Spring certainly seems to have sprung this week, with warmer weather and blossoming trees and the change in the weather also signals the time of year when people start to think about moving and renovating. So with this months ‘house hunting’ I thought I would cast my net a bit further a field. However as usual, the properties are all in need of modernisation and renovation… some more than others!
01. Rockdean, St. Leonards Road, Hythe, Kent
Starting off in my comfort zone, the first house is situated in the centre of the Kentish coastal town of Hythe. The property is grade II listed, with the main house dating back to the early 19th century. Over the years the traditional Georgian façade, has become home to a large amount of pyracantha and forsythia, which is probably one of those things you either love or hate, but it maintains lots of period features, including sash windows and gorgeous clay tiles. The interior has three reception rooms and five bedrooms, however you may want to change one of the bedrooms to a bathroom to make a big master suite. The interior doesn’t seem to have quite so much period charm as outside, but with the correct consents some features could perhaps be uncovered or reinstated to add some charm.
For me however, the real draw of this property is the garden and outbuildings. Set in approximately half an acre of beautifully planted grounds, the property includes a period stable block, workers cottage, barn and stores, plus a walled garden, orchard and Victorian greenhouse. Unfortunately there aren’t any internal pictures or floor plans of the outbuildings, but the external shots look very enchanting and there appears to be enough space for a gorgeous home studio, plus one or two holiday lets, which could provide a good second income.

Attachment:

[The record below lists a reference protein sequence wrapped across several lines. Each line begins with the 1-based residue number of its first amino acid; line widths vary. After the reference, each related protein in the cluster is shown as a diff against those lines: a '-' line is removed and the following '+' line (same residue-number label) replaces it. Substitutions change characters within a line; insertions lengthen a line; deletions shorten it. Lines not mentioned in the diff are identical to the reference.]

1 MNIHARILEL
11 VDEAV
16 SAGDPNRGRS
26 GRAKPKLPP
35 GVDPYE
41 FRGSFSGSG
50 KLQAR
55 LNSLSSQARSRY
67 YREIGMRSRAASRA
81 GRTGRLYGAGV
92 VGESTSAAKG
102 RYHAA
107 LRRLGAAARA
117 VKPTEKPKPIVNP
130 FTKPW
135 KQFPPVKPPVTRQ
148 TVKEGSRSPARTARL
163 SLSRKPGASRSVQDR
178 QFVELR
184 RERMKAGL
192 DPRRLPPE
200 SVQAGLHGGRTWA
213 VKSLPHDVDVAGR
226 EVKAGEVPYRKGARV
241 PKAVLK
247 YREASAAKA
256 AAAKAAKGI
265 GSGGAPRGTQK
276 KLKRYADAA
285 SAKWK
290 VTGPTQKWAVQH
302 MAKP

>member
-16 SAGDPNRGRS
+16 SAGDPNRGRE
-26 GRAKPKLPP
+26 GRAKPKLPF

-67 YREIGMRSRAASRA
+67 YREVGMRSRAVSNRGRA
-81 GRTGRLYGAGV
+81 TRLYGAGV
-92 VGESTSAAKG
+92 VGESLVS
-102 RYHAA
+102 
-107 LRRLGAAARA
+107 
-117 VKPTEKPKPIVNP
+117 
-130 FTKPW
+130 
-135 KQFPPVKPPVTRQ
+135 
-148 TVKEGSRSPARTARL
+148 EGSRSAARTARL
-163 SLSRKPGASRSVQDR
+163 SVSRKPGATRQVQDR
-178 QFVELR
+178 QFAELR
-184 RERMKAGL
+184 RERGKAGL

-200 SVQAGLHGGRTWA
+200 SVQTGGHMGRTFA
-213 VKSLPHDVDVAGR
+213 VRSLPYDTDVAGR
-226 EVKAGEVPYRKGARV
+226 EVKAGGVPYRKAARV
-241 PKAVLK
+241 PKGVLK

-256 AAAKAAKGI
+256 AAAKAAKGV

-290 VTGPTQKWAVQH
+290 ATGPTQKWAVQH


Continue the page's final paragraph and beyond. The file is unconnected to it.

All the outbuildings are accessed via a shared driveway, so it would also be relatively easy to create some off street parking, which in the centre of a small coastal town like Hythe could be a real plus point, especially in the summer.
Unfortunately this doesn’t all come cheap and the property is currently on the market with Colebrook Sturrock, for £800,000, however it has been on the market for over 10 months so there may be a deal to be had. Further information can be found here.
02. 16 Church Street, Martock, Somerset